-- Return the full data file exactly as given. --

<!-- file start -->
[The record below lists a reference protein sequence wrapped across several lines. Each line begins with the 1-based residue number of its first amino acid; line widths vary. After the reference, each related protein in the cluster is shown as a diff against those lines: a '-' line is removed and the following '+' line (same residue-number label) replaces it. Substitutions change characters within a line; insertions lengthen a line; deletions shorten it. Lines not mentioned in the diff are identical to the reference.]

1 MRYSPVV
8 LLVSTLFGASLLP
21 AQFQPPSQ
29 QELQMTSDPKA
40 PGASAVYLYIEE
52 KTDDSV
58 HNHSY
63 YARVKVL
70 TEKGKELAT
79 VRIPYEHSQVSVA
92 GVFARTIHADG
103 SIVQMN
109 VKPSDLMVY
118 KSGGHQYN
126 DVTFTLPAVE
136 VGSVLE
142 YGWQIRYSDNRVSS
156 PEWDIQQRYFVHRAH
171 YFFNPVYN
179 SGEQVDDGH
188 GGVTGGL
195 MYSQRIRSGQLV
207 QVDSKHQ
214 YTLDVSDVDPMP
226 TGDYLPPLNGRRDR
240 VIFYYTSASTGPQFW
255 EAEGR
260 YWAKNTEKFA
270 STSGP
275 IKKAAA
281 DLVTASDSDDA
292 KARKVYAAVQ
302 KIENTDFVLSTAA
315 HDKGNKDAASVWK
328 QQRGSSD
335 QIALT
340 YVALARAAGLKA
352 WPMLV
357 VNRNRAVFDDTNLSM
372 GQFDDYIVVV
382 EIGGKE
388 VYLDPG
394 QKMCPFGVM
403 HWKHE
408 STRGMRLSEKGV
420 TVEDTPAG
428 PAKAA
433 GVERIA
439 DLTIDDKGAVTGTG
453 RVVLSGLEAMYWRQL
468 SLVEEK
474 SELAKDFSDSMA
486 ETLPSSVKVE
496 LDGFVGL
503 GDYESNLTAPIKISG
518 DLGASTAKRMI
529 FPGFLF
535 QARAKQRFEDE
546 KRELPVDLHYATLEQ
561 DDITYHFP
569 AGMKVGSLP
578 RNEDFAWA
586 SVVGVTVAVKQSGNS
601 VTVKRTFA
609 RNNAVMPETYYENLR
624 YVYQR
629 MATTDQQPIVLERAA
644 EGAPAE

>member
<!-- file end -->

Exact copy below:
[The record below lists a reference protein sequence wrapped across several lines. Each line begins with the 1-based residue number of its first amino acid; line widths vary. After the reference, each related protein in the cluster is shown as a diff against those lines: a '-' line is removed and the following '+' line (same residue-number label) replaces it. Substitutions change characters within a line; insertions lengthen a line; deletions shorten it. Lines not mentioned in the diff are identical to the reference.]

1 MRYSPVV
8 LLVSTLFGASLLP
21 AQFQPPSQ
29 QELQMTSDPKA
40 PGASAVYLYIEE
52 KTDDSV
58 HNHSY
63 YARVKVL
70 TEKGKELAT
79 VRIPYEHSQVSVA
92 GVFARTIHADG
103 SIVQMN
109 VKPSDLMVY
118 KSGGHQYN
126 DVTFTLPAVE
136 VGSVLE
142 YGWQIRYSDNRVSS
156 PEWDIQQRYFVHRAH
171 YFFNPVYN
179 SGEQVDDGH
188 GGVTGGL
195 MYSQRIRSGQLV
207 QVDSKHQ
214 YTLDVSDVDPMP
226 TGDYLPPLNGRRDR
240 VIFYYTSASTGPQFW
255 EAEGR
260 YWAKNTEKFA
270 STSGP
275 IKKAAA
281 DLVTASDSDDA
292 KARKVYAAVQ
302 KIENTDFVLSTAA
315 HDKGNKDAASVWK
328 QQRGSSD
335 QIALT
340 YVALARAAGLKA
352 WPMLV
357 VNRNRAVFDDTNLSM
372 GQFDDYIVVV
382 EIGGKE
388 VYLDPG
394 QKMCPFGVM
403 HWKHE
408 STRGMRLSEKGV
420 TVEDTPAG
428 PAKAA
433 GVERIA
439 DLTIDDKGAVTGTG
453 RVVLSGLEAMYWRQL
468 SLVEEK
474 SELAKDFSDSMA
486 ETLPSSVKVE
496 LDGFVGL
503 GDYESNLTAPIKISG
518 DLGASTAKRMI
529 FPGFLF
535 QARAKQRFEDE
546 KRELPVDLHYATLEQ
561 DDITYHFP
569 AGMKVGSLP
578 RNEDFAWA
586 SVVGVTVAVKQSGNS
601 VTVKRTFA
609 RNNAVMPETYYENLR
624 YVYQR
629 MATTDQQPIVLERAA
644 EGAPAE

>member